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Global economy needs more time for recovery
LONDON—The world’s top two central banks have administered extra-strong monetary painkillers, but the global economy will still need a lot more time to recover from its thumping debt hangover. Financial markets were euphoric after the Federal Reserve surpassed expectations and promised on Thursday to keep the money taps fully open until the US labour market makes a sustained recovery.
The European Central Bank had already impressed investors a week earlier by pre-announcing unlimited, albeit conditional, secondary-market purchases to bring down sky-high yields on bonds issued by struggling euro zone members such as Spain. Now it’s time to come down to earth. Surveys due this week are likely to show why, in the words of Stephen Cecchetti, the chief economist of the Bank for International Settlements, there are no grounds for complacency.
Global financial reforms are not yet complete. Southern Europe has not solved its fiscal problems and lack of competitiveness. And the world economy is listless, he said. “The pace of the recovery in the advanced economies remains disappointing. There are also signs of lower economic growth in emerging market countries,” Cecchetti said on a conference call.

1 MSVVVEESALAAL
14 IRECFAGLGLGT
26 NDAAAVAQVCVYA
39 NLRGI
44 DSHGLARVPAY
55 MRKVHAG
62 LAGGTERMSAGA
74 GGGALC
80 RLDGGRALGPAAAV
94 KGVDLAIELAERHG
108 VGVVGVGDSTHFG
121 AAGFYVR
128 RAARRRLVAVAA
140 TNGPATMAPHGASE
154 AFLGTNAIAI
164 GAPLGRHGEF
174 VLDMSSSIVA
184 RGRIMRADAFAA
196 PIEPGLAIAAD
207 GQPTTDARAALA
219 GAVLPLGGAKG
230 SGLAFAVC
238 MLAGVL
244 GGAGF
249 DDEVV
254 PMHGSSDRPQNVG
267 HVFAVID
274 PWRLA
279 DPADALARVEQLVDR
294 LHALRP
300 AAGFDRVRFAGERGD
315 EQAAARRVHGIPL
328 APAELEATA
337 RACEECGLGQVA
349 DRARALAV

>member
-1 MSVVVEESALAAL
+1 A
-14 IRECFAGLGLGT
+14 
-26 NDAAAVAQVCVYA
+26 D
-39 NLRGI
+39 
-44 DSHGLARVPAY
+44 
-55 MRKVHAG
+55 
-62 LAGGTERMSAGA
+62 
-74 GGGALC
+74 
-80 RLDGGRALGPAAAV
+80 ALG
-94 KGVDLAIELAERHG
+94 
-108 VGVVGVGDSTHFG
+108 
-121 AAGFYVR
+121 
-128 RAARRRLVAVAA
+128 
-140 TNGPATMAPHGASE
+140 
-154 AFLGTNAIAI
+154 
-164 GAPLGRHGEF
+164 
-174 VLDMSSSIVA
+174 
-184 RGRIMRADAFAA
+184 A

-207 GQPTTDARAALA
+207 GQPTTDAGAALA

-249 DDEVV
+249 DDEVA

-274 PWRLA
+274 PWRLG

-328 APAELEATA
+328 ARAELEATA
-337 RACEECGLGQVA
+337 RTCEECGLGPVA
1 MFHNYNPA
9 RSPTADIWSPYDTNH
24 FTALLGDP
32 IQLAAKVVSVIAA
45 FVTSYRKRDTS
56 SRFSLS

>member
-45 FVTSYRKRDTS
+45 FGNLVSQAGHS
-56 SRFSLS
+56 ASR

Exhibit No 1 underlining that weakness will be Thursday’s advance September poll of purchasing managers across the euro zone. It is likely to show the 17-country area mired in recession. Economists polled by Reuters expect the index derived from the survey to edge up to 45.5, from 45.1 in August, but that would still be well below the 50 mark delineating contraction from expansion. “A lot of very difficult steps need to be taken for the sovereign debt crisis to be resolved and, until then, the economy will likely remain sluggish at best,” said Bert Colijn, an economist at The Conference Board research group.
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